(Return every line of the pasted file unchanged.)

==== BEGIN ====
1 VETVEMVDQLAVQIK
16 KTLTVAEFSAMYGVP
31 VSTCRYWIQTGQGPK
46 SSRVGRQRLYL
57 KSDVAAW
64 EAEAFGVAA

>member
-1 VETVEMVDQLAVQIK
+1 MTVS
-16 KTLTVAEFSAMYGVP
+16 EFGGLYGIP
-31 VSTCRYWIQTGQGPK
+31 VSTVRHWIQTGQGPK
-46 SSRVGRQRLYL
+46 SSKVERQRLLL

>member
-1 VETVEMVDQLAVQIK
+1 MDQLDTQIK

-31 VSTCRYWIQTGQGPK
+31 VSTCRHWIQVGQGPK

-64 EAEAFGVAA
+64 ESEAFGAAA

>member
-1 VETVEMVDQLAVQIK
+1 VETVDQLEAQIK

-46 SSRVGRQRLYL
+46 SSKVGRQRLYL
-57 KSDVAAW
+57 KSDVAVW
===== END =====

1 VETVEMVDQLAVQIK
16 KTLTVAEFSAMYGVP
31 VSTCRYWIQTGQGPK
46 SSRVGRQRLYL
57 KSDVAAW
64 EAEAFGVAA

>member
-1 VETVEMVDQLAVQIK
+1 MTVS
-16 KTLTVAEFSAMYGVP
+16 EFGGLYGIP
-31 VSTCRYWIQTGQGPK
+31 VSTVRHWIQTGQGPK
-46 SSRVGRQRLYL
+46 SSKVERQRLLL

>member
-1 VETVEMVDQLAVQIK
+1 MDQLDTQIK

-31 VSTCRYWIQTGQGPK
+31 VSTCRHWIQVGQGPK

-64 EAEAFGVAA
+64 ESEAFGAAA

>member
-1 VETVEMVDQLAVQIK
+1 VETVDQLEAQIK

-46 SSRVGRQRLYL
+46 SSKVGRQRLYL
-57 KSDVAAW
+57 KSDVAVW